Selecione um idioma
In June, I committed to holding the space to listen, learn and have important conversations about the systemic injustices and racism that exist in our society. As part of that work, Red Hat announced our intention to remove harmful language from our code and documentation. While that marked the beginning of a focused effort, Red Hatters have been laying the groundwork for several years. A grassroots team had been working on developing guidelines about using language consciously and inclusively for some time. In June, we started working with that group to catalyze the conscious language guidelines into an action plan for change. We expected this would be a significant amount of work, and a long term effort to effect real change, so we thought it would be useful to share a progress update.
Our work so far has centered around three key areas:
Understanding and exposing the depth and scope of the problem in our code, documentation, and web properties
Determining which words to focus on in the short term and creating guidance on how to replace those words
Outreach to upstream communities and internal teams to increase awareness and motivate action
We knew from the beginning that this would be a complicated endeavor. On a technical level, change has to be made in hundreds of discrete communities, representing thousands of different projects across as many code repositories. Care has to be taken to prevent application or API breakage, maintain backward compatibility, and communicate the changes to users and customers.
As big of a lift as that is, the technical change is only part of the challenge. We all come to this work with a different perspective, a different cultural grounding, and different levels of understanding of how certain words can impact others. Our hope is to start the discussion, provide context and answer questions, and inspire change across the open source ecosystem. This change supports improving the diversity of participation within open source communities and to strengthen the inclusion of new community members to increase sustainability.
To shine a light on the issue, we have created a publicly visible dashboard that captures instances of the terms we are targeting across all upstream code repositories that feed into Red Hat products, provides links to the repositories, and shows changes in word counts over time. This dashboard is helping us prioritize community outreach and internal work needed to make progress.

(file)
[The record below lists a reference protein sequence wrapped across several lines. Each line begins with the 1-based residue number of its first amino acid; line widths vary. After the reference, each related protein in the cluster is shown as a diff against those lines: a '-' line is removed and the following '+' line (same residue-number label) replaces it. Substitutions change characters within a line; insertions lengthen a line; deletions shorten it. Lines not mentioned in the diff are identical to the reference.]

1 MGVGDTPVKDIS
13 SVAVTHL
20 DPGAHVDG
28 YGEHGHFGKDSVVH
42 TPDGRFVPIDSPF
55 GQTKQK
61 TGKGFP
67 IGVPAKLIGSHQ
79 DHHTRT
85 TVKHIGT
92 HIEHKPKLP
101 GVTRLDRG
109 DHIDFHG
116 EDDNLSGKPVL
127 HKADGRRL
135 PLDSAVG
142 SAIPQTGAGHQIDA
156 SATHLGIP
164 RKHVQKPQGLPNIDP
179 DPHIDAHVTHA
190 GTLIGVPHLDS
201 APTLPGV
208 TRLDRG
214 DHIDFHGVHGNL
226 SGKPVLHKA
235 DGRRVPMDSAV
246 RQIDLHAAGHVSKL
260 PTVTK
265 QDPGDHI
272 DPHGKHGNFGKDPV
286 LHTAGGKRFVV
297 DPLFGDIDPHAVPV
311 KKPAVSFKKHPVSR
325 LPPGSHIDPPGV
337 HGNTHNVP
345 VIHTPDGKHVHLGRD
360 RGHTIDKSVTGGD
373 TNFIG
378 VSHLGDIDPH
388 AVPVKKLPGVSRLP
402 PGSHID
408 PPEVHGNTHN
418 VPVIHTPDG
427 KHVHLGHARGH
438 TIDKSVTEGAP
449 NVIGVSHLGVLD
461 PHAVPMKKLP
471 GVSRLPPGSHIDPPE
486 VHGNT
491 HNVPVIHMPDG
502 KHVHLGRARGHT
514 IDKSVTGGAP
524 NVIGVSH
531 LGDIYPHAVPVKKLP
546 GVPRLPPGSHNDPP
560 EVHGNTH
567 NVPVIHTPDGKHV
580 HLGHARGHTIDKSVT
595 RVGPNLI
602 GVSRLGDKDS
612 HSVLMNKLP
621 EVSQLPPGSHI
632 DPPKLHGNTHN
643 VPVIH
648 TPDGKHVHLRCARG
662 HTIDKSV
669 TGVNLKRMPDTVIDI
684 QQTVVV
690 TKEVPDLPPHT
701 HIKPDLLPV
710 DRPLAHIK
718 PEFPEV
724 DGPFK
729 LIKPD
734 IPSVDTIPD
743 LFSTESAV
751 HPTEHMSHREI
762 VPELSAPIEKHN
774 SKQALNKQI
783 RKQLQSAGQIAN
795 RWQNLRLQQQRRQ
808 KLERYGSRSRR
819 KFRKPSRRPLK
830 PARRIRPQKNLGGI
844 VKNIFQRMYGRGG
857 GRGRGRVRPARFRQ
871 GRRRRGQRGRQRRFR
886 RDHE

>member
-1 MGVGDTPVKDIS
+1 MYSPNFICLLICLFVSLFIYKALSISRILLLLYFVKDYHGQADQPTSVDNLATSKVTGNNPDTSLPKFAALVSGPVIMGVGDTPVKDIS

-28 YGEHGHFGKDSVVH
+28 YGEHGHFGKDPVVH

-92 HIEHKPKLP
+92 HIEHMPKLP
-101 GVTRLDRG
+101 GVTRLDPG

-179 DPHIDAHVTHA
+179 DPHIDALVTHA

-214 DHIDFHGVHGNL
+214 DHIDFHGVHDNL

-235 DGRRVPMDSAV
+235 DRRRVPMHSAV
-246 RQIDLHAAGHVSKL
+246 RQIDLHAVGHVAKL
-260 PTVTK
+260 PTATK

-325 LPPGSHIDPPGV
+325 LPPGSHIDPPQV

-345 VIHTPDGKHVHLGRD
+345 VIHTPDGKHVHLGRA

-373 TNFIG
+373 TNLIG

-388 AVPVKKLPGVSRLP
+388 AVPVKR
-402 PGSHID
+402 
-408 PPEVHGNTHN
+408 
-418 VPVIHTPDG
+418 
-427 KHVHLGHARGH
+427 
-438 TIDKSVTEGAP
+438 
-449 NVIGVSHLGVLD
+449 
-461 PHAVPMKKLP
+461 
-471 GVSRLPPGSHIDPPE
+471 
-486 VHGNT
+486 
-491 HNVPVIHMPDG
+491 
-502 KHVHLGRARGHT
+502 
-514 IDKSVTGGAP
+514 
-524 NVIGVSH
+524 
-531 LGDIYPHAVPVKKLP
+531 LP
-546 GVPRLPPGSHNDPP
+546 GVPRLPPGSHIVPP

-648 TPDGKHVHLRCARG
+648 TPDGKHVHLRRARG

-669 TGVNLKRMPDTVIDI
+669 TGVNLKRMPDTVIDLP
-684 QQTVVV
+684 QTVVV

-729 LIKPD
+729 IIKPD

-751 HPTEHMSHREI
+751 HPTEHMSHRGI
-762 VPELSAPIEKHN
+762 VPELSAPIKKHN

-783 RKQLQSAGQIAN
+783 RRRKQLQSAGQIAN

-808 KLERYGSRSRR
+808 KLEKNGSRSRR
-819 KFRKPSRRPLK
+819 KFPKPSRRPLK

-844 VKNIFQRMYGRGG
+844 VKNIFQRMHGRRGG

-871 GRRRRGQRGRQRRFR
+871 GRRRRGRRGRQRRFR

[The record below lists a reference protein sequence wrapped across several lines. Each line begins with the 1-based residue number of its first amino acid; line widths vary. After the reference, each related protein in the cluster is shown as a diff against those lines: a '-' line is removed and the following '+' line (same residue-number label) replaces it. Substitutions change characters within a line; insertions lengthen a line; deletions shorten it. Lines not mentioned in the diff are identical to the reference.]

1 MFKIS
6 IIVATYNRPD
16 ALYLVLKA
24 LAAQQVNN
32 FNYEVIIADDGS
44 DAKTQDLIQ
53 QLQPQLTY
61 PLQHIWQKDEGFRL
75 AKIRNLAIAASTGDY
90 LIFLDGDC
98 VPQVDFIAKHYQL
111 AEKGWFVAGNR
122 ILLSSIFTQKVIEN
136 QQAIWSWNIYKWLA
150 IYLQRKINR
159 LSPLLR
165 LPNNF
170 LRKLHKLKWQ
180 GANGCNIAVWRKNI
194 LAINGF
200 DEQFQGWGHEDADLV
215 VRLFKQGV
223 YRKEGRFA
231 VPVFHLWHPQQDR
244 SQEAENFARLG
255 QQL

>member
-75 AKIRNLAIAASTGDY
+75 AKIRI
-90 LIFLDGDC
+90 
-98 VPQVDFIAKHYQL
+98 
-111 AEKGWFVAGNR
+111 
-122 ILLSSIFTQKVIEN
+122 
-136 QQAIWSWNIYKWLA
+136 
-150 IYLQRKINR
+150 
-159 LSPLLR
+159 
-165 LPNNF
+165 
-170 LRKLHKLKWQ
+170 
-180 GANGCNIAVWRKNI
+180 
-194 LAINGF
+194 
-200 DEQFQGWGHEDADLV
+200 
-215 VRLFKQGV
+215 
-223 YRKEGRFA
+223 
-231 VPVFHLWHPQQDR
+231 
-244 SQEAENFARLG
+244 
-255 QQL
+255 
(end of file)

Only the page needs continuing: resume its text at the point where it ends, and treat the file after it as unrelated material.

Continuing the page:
The tooling behind this dashboard is, itself, open source, and available on GitHub.
We have also published guidelines and an FAQ to help upstream communities and downstream teams understand how we approach this work. We are collaborating with other technology companies through the Linux Foundation on the Inclusive Naming Initiative to create a resource for communities and companies to adopt this work. These documents can be used to build awareness, remove obstacles, and motivate action towards our common goal of making the language of our software more inclusive. The guidelines do include terms targeted for removal as well as suggested replacements, though each project can evaluate and discuss the best way to approach this work for their community.
The following communities are just a few examples that have committed to starting the change process. Some of these efforts were started before Red Hat launched this company-wide effort, and some have begun as a result of this recent work. We’re working with several dozen other smaller projects on their evaluation and remediation processes.
The Linux kernel has approved removal of "master/slave" and "blacklist/whitelist" from its codebase
OpenShift/OKD has changed the "Master" term to "Supervisor" for future releases.
We encourage all open source community members to use the resources published through the collaborative Inclusive Naming Initiative, led by the Linux Foundation, to bring the discussion to communities you are active in. Any community repositories can be added to the tracking dashboard or you can use the source code to make your own instance of the dashboard.
About the author
Chris Wright is senior vice president and chief technology officer (CTO) at Red Hat. Wright leads the Office of the CTO, which is responsible for incubating emerging technologies and developing forward-looking perspectives on innovations such as artificial intelligence, cloud computing, distributed storage, software defined networking and network functions virtualization, containers, automation and continuous delivery, and distributed ledger.